Shaders, Materials, and Textures

What is the difference between a material, a shader, and a texture? And why do they exist?

First of all, be aware that in some programs, there is no difference. For example, in Maya, a shader and a material are the same thing. Phong shader, Phong material, same exact thing. Such is true for other programs. However, a texture is completely different from either of these.

A texture is a 2D image pasted onto a material, basically. The material typically contains all the properties of how the model looks, such as the shader, color, opacity, glowyness (is that a word?) and so forth. The shader, generally speaking, makes the model look different. It can make the model pretend like it’s more detailed than it really is, or make it look like it’s on fire, or make it look like water is dripping down it the sides of it, or turn the model into glass, or a mirror, or whatever. There’s  many cool things you can do with shaders. They are typically used to make objects more shiny, though.

Shader Types
Image courtesy of wiki.blender.org

Textures are kind of the root of it all. Textures are what give the model color and realism. There are many great websites you can download free textures from; I’ll name a few here:

cgtextures.com

turbosquid.com

deviantart.com

textureking.com

freetexture.org

…and much more…

Image courtesy of Sketchucation.com

You can paint textures directly onto your model in programs like Autodesk’s Mudbox or Pixologic’s ZBrush. As a modeler and texture artist, I have been using Mudbox for several years now and I don’t know how I ever survived without it. It’s so cool. I personally have never tried ZBrush, as it costs about six hundred dollars, but I happen to know that it is just as good as Mudbox, if not better.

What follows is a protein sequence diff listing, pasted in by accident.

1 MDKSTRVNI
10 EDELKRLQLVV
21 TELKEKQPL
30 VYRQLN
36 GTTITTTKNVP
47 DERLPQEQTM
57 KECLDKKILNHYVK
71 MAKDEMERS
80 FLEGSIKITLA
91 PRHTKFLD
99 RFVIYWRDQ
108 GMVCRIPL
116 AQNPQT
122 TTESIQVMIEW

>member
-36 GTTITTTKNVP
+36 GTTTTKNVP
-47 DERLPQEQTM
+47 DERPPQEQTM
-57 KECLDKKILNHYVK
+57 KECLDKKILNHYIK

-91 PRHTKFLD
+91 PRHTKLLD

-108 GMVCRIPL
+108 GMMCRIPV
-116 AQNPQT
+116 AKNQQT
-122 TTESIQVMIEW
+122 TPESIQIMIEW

Zbrush
Image courtesy of Pixologic

Textures are not only used for adding color to your models, they can be used for creating extra detail with normal maps, creating more realistic lighting with AO (ambient occlusion) maps, creating displacement maps, specular maps, and more maps. These different maps basically add more detail to your model, in different ways. You probably won’t be dealing with displacement maps quite as much as the other ones, but you should pretty much get into the habit of using them all well, especially when trying to shorten render times or create 3d games.

You can take your own pictures of textures with a good quality camera. This is a good way to make your own textures and sell them, or use them in your games, instead of having to rely on textures downloaded off the web. If you want your textures to be seamless, there are several programs that can automatically make your textures tileable and seamless; I do not know any off the top of my head, but you can Google it or Bing it or whatever and you’ll find some neat programs. You can also tile your textures seamlessly in Photoshop. Simply offset your texture photo by half the current dimensions of your photo, then seam it by using the clone stamp brush in combination with the spot healing brush.

One particular program that has good automatic generation of texture maps is Crazy Bump. Check it out at their website.

CrazyBump
Image courtesy of Steve Streeting (stevestreeting.com)

That’s all for now. Hope you learned something new today. Make sure you subscribe to learn something new every day!

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